Archive for June, 2018

2018 SUNFLOWER ANNOUNCEMENT

Friday, June 15th, 2018

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Hundreds of folks visit Ijams Nature Center every summer asking about the sunflower fields. The sunflowers are actually planted by TWRA at the Forks of the River WMA, a property located just down the greenway from Ijams.

TWRA and Legacy Parks hosted a sunflower festival in 2017, and it was announced that there would not be sunflowers again until 2019. It appears that the fields previously aglow with the deep yellow blooms are being allowed to lay fallow this season. This process allows the soil to regain nutrients that can be lost to overplanting.

While we wait for potential sunflowers in 2019, let’s enjoy this beautiful photo that was taken by our very own naturalist-storyteller-journalist-photographer-extraordinaire Stephen Lyn Bales.


Saturday is Moving Day for Pond Residents at the Ijams Visitor Center Plaza

Friday, June 8th, 2018

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Work is under way to repair possible cracks in the pond on Ijams Nature Center’s Visitor Center Plaza, and the first step is to relocate the residents of this popular aquatic habitat.

One of Ijams’ most visible water features, this pond serves as a critical part of Ijams’ aquatic educational programs as well as a peaceful place for visitors to view the creatures that call it home. The more than 20-year-old pond boasts native animals and insects such as water snakes, salamanders, frogs, toads, turtles and dragonflies, and is a showcase for native plants.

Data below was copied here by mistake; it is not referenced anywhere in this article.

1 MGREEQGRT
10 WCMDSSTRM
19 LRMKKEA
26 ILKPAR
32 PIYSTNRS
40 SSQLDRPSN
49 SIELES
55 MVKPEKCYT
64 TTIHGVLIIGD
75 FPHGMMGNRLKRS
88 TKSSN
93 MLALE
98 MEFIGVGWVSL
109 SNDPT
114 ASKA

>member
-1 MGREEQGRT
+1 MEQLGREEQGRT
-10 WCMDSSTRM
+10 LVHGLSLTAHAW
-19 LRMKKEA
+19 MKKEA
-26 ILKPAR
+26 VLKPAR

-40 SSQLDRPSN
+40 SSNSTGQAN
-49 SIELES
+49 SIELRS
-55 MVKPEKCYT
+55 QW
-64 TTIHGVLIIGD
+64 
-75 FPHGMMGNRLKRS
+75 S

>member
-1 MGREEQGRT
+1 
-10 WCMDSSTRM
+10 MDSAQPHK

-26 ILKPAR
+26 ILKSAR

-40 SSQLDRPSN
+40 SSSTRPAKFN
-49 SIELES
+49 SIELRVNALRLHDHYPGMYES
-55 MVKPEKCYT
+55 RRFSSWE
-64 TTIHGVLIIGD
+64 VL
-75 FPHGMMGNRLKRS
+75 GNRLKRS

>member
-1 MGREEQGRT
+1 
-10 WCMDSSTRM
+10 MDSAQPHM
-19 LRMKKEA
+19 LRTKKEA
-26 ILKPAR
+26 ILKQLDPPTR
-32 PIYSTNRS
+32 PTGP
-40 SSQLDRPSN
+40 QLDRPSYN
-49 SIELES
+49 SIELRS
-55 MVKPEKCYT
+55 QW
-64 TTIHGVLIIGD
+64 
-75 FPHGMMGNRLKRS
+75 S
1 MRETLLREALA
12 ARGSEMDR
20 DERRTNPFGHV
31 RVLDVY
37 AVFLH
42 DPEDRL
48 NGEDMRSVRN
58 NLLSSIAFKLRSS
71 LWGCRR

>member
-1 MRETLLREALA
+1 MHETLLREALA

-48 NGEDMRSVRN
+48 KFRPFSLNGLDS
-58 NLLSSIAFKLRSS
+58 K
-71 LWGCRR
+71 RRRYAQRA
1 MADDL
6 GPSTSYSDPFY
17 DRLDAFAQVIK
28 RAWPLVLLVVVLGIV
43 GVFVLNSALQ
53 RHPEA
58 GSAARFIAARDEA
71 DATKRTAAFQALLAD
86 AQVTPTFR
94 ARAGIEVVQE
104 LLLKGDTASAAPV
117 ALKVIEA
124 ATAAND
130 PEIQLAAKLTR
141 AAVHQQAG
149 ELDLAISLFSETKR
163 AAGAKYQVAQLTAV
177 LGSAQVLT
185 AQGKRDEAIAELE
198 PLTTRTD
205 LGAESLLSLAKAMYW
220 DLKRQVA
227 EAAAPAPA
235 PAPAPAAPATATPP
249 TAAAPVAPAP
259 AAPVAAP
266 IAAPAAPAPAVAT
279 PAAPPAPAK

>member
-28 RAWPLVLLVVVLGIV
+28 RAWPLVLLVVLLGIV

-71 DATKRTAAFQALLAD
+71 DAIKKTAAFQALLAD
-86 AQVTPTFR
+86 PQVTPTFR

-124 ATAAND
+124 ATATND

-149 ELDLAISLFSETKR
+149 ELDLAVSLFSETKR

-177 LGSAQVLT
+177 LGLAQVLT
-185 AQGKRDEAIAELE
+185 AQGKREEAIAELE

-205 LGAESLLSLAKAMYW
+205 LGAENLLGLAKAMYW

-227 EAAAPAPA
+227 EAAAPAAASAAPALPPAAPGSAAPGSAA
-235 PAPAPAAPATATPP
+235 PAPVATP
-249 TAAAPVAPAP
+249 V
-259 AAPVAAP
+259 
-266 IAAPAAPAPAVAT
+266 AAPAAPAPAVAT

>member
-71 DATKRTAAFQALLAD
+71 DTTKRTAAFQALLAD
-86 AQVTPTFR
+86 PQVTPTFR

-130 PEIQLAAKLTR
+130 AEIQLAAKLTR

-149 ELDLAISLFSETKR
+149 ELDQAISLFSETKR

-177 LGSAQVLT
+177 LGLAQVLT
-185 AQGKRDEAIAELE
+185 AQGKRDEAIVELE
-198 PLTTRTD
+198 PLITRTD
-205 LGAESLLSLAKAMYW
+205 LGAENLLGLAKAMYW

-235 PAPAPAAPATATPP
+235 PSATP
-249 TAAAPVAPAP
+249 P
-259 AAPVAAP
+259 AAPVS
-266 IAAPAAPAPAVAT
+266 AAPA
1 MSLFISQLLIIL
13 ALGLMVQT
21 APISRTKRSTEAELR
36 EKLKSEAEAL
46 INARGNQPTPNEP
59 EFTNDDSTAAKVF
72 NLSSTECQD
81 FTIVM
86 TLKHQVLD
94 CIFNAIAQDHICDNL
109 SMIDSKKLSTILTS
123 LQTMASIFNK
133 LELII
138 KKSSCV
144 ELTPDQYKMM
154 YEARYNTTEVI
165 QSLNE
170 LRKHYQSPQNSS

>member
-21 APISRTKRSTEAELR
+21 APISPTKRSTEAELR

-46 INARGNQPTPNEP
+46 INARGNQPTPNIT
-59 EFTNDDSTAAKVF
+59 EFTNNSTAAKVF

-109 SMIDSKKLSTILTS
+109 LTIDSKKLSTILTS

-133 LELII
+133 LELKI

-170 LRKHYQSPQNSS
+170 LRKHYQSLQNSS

When water levels began to drop during early fall 2017, staff researched possible reasons. They first discovered that the pipes that transfer water to the pond after being used in the Visitor Center’s geothermal heating and cooling system had become blocked with tree roots, which prevented the water from reaching the pond. Work was done to dig up and clear the pipes, but it did not resolve the problem. While these pipes ultimately will need to be replaced, the staff and several consultants who evaluated the pond determined there was most likely a crack in its foundation.

Once the animals have been captured, categorized and relocated to a nearby pond on the Ijams grounds, staff will empty the pond to find and patch any cracks, and then replant and restore the pond. The restoration also is an opportunity to remove any nonnative, invasive plant species, which will encourage native plants to thrive and provide a healthy habitat for East Tennessee animals and insects.

Please excuse our mess while we work to make the Visitor Center Plaza pond a happier, healthier place for wildlife!